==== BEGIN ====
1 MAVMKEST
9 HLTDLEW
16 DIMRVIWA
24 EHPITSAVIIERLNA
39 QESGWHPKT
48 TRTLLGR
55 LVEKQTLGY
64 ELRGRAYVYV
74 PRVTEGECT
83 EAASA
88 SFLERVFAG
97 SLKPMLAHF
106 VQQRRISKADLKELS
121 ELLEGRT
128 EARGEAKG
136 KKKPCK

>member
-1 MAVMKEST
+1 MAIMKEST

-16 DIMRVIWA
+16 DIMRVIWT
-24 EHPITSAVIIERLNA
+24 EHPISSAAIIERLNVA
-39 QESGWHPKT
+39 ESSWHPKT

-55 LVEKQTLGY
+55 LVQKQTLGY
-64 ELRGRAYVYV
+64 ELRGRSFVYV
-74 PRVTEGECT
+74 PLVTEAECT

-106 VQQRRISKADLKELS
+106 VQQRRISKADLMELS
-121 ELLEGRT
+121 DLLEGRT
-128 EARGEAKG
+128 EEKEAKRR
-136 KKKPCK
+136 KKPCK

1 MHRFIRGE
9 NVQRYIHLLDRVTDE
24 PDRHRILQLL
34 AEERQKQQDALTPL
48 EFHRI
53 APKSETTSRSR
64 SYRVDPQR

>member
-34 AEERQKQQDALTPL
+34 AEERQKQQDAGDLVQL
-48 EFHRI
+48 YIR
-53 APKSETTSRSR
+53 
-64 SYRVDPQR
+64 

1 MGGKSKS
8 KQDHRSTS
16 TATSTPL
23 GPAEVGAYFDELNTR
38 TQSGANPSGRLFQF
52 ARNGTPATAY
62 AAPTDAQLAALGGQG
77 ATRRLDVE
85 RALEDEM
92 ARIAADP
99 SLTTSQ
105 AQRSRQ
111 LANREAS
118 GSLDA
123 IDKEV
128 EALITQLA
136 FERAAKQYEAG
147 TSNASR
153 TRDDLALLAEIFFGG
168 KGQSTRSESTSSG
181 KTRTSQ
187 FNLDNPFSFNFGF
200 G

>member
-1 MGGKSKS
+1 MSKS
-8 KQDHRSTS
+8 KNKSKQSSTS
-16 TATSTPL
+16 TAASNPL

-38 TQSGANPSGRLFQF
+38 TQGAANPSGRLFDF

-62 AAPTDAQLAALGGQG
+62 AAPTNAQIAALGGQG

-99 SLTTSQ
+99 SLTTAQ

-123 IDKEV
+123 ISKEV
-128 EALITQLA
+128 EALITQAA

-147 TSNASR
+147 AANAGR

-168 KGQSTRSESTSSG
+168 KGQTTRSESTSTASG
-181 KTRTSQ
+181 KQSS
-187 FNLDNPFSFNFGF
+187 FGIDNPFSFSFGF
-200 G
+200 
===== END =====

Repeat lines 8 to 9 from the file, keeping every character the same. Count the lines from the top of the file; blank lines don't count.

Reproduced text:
64 ELRGRAYVYV
74 PRVTEGECT